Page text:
By Joseph Fonseca
As a result of the deepening relationship with Bangladesh, India is increasing looking to improving economic partnerships as there is growing realization that increased co-operation will bring substantial socio-economic benefits that can no longer be overlooked. As a major development in this direction, India has agreed to set up an inland container port at Narayanganj, in Bangladesh. The Ministry of External Affairs of the government of India has invited global bids for techno-commercial feasibility study for setting up the inland container port (pre-bid date : 24th May 2013).
Development of a port almost in the heart of Bangladesh, which is surrounded by India, Myanmar and the Bay of Bengal is being seen to greatly facilitate cargo movement to and from these North East and Eastern states of India. Much of the international cargo from Meghalaya, Manipur, Nagaland, Assam, Arunachal Pradesh and West Bengal could move along the inland waterways as well as by road and rail through the port of Narayanganj.
Indo-Bangladesh relationship has deepened over the past few years. The two countries’ geographical locations complement each other and present an opportunity for both to further develop their connectivity links and economies. Today, as the recent improvement in relations suggests, there is a growing realization that increased cooperation will bring substantial socio-economic benefits that can no longer be overlooked. Clearly, over the last decade, both the countries have witnessed a qualitative transformation in virtually all areas of bilateral cooperation making the relationship a truly multi-faceted one. But as in many such relationships, there are continued challenges to overcome too. With mutual cooperation these could very well be a thing of the past.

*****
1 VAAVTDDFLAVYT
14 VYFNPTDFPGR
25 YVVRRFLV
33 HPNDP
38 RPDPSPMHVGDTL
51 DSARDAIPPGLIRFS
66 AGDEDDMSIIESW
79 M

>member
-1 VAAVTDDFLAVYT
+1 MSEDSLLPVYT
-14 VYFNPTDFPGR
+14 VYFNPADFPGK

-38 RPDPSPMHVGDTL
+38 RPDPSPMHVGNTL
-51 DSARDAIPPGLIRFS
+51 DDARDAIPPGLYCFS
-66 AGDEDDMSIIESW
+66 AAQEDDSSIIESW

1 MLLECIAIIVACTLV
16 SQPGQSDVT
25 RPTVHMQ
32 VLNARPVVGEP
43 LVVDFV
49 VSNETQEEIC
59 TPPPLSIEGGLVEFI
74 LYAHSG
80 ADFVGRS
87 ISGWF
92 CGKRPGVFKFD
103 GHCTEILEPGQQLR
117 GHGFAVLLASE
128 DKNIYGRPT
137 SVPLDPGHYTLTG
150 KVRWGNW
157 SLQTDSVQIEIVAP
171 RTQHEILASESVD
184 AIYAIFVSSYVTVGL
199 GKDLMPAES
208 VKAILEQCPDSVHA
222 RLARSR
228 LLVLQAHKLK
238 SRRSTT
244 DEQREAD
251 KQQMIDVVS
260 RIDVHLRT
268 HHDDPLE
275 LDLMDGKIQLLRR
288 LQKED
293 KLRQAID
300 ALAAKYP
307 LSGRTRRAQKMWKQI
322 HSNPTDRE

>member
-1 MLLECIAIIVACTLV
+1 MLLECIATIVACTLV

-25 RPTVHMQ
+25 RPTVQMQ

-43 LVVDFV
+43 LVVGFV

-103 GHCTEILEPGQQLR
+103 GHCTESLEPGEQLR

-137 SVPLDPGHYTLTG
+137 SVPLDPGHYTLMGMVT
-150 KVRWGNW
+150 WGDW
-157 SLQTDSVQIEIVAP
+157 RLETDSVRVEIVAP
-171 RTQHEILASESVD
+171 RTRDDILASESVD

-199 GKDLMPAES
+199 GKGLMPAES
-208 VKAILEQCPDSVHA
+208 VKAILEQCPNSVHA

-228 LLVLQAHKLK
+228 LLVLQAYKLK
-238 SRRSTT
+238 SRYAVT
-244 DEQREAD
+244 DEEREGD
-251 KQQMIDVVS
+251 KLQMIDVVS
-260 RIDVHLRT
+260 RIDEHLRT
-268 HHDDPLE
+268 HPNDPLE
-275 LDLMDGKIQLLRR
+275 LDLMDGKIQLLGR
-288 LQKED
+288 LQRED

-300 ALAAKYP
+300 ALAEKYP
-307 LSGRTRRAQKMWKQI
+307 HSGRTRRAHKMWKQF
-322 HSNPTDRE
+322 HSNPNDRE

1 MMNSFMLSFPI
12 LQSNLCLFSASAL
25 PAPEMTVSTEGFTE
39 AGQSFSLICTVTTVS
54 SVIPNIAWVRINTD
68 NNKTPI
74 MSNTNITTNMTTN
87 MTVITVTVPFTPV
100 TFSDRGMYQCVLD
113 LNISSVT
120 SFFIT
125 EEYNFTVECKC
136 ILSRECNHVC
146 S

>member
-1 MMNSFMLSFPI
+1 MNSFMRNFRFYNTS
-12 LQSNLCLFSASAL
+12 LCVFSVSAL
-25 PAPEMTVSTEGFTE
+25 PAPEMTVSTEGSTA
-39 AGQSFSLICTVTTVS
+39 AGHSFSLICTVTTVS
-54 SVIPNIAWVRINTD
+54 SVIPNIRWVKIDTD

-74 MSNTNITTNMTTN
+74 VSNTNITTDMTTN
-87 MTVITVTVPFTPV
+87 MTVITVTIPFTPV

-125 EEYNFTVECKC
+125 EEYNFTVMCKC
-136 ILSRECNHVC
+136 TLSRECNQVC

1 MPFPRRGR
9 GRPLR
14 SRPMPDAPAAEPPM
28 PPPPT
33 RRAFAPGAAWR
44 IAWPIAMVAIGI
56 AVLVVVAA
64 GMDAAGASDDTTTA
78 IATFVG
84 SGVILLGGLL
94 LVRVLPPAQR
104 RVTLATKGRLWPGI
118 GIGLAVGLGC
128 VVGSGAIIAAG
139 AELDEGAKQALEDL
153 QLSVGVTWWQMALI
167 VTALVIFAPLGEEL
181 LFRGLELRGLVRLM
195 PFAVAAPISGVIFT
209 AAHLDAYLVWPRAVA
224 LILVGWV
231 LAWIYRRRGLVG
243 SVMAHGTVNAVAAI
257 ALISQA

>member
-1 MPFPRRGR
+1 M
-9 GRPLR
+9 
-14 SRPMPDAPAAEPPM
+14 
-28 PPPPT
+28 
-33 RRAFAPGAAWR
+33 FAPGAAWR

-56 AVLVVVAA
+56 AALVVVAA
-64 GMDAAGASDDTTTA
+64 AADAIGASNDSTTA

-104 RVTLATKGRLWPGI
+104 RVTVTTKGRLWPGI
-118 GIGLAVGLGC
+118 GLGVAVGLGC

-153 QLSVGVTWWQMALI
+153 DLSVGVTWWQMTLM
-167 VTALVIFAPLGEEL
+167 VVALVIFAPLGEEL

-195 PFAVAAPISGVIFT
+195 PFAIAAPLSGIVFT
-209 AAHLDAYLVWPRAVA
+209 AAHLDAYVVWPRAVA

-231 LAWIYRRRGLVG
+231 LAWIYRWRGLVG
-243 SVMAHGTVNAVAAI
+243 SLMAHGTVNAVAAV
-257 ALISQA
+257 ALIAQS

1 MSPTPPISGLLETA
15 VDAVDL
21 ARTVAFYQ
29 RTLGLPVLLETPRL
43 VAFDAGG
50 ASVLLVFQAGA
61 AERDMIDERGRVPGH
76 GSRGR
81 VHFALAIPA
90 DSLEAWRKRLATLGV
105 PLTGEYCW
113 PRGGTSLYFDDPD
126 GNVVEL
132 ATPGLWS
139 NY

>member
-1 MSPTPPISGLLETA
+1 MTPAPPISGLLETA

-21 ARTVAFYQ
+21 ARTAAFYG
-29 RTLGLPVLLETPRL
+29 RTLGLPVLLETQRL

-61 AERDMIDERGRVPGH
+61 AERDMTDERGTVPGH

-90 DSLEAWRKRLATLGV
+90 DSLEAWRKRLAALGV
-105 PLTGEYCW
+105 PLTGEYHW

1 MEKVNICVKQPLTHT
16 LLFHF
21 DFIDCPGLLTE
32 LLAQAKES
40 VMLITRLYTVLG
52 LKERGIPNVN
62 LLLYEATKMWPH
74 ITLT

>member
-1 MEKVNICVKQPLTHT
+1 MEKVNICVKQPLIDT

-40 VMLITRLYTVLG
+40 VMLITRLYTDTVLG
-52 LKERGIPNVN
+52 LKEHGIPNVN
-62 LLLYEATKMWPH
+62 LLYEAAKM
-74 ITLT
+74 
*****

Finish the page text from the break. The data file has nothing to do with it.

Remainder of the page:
The proposed inland container port will be set up on a 40 acre plot of land in Narayanganj on the banks of Sitalakhya River. Bangladesh is interested in having the port set up jointly with an Indian partner, having experience in setting up and operating inland ports. The proposed study is expected to be completed in 14 weeks in four phases.
Basically, the Techno-Commercial Feasibility Report (TSFR) should provide an insight into traffic pattern, financial appraisal, etc. The successful bidder will have to visit the required location to accumulate and analyze the collected data, make an assessment of the location, review the industrial clusters and production centers, review of the functional ICDS and CFSs, examine the road connectivity and the traffic pattern. Notably the report should provide the traffic projections for the next 15 to 20 years as well as the commercial feasibility of the proposed inland container port.
Providing inputs Anand Sharma of Mantrana Maritime Advisory Pvt. Ltd. stated, “The Indian government has been directly investing in other countries as well including Myanmar, Iran and other countries. This is the first project being undertaken in the logistic sector. There is lot of coastal activity in the region directed to North East India, including Assam and Tripura. With the port coming up it will be a boon for India as there will be significant cost saving for good moving through this proposed port.”